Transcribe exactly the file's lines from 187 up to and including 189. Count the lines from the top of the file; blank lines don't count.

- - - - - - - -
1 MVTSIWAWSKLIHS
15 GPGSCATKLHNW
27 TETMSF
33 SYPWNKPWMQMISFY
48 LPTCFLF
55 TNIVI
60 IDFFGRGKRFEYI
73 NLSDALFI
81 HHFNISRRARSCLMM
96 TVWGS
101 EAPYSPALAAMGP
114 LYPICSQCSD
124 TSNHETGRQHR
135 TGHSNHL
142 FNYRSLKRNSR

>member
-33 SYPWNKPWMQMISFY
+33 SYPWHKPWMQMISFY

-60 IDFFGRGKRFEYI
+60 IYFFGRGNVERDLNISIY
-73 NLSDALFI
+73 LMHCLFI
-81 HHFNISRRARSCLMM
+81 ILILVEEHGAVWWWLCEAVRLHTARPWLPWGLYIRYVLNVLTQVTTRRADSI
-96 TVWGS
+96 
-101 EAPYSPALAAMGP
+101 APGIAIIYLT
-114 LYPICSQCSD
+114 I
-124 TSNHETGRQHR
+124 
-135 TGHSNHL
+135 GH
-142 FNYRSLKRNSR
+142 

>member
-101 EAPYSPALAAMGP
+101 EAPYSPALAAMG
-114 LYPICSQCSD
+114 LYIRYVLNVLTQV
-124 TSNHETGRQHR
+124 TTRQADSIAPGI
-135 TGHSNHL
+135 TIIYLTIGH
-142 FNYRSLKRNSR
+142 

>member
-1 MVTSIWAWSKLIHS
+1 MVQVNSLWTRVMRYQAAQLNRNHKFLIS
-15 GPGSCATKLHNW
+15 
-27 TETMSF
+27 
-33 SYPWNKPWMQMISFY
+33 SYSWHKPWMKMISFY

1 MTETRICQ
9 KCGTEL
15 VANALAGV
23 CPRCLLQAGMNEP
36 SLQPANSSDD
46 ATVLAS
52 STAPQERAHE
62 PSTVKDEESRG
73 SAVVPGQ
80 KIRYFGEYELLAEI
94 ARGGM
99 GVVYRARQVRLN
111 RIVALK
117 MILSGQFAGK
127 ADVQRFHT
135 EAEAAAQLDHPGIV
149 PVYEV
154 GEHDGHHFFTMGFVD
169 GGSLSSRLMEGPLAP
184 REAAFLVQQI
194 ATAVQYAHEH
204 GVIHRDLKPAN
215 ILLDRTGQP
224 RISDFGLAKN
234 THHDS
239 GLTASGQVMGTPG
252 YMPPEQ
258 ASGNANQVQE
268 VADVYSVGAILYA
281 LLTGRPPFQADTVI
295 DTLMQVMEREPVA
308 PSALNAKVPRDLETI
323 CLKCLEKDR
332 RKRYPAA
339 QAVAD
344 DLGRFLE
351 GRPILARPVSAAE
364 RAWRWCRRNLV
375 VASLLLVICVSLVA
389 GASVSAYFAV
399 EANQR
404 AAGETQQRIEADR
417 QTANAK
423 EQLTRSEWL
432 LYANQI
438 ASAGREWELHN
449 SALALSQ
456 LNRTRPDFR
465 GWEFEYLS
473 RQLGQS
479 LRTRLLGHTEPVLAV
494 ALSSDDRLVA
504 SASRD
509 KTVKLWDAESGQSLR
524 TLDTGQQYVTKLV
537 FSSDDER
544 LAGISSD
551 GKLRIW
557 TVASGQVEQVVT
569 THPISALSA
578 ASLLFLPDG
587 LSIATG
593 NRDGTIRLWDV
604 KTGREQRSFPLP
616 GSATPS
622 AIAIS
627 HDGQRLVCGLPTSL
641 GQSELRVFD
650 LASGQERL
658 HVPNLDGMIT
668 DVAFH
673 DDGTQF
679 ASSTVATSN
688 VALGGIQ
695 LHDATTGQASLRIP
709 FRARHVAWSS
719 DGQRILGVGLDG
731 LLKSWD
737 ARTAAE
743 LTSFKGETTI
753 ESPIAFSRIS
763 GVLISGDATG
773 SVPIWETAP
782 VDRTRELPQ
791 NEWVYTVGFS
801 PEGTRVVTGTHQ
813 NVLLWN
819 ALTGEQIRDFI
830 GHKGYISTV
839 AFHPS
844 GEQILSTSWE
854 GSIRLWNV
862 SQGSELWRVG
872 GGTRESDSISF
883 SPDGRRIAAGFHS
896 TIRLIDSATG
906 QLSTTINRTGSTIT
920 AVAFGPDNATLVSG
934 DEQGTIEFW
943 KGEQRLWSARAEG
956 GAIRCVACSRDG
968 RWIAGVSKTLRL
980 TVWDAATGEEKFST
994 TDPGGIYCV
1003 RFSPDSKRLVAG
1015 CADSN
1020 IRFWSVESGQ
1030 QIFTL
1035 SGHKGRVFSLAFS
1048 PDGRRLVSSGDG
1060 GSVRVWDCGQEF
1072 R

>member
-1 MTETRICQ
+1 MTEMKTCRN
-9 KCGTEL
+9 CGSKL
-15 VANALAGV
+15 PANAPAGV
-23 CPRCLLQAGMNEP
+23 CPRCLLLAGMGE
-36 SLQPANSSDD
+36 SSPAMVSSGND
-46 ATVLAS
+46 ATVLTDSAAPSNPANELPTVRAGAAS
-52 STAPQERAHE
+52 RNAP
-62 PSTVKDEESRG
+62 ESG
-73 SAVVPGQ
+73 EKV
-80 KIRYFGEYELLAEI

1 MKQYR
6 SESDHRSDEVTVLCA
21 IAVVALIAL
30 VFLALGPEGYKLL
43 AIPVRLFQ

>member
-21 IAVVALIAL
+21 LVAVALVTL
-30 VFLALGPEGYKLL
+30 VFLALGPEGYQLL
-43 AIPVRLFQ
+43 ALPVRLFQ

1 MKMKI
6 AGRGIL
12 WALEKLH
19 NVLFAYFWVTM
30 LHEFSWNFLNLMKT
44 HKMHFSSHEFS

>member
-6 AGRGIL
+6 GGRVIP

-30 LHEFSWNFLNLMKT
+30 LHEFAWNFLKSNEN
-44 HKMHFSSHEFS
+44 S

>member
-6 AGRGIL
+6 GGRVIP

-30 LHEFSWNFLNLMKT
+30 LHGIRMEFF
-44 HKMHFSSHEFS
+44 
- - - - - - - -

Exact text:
+73 EKV
-80 KIRYFGEYELLAEI

1 MKQYR